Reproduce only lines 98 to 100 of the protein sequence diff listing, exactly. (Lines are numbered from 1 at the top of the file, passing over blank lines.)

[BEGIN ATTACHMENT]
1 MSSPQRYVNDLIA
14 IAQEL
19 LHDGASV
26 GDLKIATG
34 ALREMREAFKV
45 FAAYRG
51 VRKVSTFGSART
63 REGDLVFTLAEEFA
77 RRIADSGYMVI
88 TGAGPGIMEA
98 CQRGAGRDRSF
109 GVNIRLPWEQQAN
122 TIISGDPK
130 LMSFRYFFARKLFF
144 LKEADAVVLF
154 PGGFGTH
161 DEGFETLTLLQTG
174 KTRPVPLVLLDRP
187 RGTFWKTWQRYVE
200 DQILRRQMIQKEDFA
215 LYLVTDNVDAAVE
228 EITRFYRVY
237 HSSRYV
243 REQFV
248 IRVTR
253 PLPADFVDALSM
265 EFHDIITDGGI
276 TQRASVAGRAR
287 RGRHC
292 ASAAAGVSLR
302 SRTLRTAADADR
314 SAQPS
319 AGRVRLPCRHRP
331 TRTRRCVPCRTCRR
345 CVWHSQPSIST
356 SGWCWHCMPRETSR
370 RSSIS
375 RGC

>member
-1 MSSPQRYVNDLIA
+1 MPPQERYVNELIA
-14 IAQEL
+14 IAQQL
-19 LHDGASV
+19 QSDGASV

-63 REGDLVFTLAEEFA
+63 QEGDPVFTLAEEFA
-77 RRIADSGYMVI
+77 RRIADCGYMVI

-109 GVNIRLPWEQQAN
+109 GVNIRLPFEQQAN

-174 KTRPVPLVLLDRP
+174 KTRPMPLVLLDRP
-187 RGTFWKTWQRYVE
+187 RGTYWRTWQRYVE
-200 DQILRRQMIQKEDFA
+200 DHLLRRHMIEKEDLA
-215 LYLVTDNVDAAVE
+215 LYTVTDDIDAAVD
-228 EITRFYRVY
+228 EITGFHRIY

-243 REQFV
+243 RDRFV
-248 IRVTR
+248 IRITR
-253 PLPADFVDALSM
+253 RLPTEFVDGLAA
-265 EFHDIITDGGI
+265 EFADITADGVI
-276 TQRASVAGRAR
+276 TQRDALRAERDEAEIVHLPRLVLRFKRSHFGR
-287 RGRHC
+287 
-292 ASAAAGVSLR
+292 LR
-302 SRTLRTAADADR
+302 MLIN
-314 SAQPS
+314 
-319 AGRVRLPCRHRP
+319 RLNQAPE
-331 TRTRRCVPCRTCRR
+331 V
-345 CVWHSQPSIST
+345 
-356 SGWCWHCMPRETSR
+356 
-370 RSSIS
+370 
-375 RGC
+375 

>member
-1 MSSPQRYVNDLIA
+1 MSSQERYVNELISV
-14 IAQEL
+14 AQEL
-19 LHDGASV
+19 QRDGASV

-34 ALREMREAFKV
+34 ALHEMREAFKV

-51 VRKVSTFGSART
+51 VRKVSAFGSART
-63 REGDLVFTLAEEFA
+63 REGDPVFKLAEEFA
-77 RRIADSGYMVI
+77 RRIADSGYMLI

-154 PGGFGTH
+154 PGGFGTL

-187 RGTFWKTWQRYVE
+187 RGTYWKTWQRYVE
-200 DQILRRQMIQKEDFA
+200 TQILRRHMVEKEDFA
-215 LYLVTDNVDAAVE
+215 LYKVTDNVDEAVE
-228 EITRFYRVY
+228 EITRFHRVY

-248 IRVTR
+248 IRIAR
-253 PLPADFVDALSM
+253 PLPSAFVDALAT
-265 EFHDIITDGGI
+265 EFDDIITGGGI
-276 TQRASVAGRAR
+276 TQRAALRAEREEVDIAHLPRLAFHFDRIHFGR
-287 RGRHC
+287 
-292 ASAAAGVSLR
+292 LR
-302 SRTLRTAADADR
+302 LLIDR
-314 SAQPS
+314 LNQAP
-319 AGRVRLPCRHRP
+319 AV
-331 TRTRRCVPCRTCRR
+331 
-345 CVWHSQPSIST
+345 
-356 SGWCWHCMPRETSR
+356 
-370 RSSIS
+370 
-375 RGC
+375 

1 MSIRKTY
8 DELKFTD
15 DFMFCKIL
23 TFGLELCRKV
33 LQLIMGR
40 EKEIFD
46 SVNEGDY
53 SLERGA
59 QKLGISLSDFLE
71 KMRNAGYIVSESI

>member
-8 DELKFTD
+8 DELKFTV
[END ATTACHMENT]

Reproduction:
+19 QRDGASV

-34 ALREMREAFKV
+34 ALHEMREAFKV